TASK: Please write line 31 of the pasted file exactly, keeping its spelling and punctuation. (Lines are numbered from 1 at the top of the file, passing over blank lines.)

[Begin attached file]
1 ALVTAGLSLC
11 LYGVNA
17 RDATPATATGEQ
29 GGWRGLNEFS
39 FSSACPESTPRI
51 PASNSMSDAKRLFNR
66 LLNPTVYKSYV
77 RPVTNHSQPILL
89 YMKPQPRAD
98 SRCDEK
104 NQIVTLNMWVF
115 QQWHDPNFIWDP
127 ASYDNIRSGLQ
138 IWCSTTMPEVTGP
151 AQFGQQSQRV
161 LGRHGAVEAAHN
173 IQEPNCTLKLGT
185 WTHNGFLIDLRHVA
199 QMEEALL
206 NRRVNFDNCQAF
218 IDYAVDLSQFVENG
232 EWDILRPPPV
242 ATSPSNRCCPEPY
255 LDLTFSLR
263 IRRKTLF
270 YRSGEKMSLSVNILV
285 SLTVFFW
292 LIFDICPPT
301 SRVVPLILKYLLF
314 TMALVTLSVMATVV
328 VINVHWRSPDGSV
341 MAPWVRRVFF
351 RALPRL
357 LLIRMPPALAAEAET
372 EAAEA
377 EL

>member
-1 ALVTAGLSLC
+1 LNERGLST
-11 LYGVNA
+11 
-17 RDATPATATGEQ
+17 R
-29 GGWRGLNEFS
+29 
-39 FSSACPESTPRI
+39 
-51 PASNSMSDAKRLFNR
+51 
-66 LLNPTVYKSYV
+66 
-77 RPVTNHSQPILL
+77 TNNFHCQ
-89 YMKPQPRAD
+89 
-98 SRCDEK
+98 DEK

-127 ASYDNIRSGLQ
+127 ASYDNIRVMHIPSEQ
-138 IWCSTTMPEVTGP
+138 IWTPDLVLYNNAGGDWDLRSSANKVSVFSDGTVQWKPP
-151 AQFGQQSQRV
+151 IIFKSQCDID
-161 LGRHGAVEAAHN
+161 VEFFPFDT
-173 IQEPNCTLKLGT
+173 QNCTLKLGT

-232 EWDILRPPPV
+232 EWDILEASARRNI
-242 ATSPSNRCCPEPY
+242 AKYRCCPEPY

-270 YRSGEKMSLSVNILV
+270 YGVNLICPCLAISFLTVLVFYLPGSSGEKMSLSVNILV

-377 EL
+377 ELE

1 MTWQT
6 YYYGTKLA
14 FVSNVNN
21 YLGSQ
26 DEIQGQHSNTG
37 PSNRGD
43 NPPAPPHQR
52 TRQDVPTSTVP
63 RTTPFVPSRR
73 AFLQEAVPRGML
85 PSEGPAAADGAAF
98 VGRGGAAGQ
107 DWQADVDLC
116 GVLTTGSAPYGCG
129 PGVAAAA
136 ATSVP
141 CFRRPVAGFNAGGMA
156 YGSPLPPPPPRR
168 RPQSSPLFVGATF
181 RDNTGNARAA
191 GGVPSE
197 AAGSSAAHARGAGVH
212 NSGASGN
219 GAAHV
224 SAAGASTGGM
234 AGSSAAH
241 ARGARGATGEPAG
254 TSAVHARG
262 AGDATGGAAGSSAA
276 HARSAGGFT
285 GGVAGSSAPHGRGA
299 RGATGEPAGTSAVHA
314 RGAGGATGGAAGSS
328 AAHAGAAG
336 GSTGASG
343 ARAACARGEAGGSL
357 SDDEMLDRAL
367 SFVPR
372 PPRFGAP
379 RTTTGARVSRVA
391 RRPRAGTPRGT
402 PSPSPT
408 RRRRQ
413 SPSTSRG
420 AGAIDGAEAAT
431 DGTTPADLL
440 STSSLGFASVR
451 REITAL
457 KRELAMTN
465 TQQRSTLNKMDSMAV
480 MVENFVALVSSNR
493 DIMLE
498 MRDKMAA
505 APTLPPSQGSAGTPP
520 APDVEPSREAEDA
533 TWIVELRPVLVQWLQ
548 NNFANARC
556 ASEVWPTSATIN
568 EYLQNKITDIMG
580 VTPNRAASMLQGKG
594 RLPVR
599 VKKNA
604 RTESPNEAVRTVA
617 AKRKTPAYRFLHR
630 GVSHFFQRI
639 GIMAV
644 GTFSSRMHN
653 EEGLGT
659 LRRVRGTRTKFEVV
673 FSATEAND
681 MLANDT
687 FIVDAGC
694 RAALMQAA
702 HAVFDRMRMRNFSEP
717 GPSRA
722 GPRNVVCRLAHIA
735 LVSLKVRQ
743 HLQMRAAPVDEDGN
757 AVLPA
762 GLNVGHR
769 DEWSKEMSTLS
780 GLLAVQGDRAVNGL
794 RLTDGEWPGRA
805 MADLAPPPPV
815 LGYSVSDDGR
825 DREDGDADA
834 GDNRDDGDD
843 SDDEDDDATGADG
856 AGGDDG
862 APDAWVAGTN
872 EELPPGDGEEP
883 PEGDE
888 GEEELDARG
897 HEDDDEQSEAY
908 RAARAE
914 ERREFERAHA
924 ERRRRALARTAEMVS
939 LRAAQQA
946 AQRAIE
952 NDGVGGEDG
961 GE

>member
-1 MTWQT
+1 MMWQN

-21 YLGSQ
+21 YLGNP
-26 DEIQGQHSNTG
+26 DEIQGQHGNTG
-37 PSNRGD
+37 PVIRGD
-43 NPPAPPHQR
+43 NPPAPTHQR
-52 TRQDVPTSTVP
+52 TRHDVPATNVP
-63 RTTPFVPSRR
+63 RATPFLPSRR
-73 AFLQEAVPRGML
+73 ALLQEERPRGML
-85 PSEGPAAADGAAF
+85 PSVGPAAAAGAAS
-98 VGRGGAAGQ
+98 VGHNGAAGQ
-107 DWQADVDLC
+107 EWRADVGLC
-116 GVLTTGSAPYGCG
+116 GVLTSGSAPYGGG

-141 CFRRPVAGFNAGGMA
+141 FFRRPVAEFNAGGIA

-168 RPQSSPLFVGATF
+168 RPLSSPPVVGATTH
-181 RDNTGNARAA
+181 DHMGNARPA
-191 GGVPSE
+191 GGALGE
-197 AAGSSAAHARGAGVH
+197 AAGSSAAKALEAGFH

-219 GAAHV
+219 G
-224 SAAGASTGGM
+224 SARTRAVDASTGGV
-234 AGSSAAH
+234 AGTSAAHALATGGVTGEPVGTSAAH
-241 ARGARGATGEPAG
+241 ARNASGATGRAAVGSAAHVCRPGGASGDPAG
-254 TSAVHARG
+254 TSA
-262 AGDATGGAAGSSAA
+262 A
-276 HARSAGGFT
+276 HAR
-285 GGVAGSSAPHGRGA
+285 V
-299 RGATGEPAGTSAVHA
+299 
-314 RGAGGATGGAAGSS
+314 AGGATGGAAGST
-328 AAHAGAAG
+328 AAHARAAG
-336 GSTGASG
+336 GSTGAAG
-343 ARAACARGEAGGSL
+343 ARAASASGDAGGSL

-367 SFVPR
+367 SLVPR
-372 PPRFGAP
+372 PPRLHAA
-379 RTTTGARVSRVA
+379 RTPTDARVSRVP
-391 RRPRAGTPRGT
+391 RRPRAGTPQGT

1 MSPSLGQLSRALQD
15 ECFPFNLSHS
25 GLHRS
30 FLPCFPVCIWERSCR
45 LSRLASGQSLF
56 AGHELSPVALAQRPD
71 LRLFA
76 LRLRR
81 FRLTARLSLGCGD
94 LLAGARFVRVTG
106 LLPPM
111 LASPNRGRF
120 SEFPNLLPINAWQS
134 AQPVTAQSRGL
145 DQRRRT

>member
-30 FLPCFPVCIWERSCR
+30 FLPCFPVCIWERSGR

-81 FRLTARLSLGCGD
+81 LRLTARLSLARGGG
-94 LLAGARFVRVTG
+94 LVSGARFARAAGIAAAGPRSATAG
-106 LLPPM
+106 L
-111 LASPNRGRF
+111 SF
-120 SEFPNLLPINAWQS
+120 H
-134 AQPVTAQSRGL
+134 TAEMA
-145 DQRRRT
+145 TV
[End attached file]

328 VINVHWRSPDGSV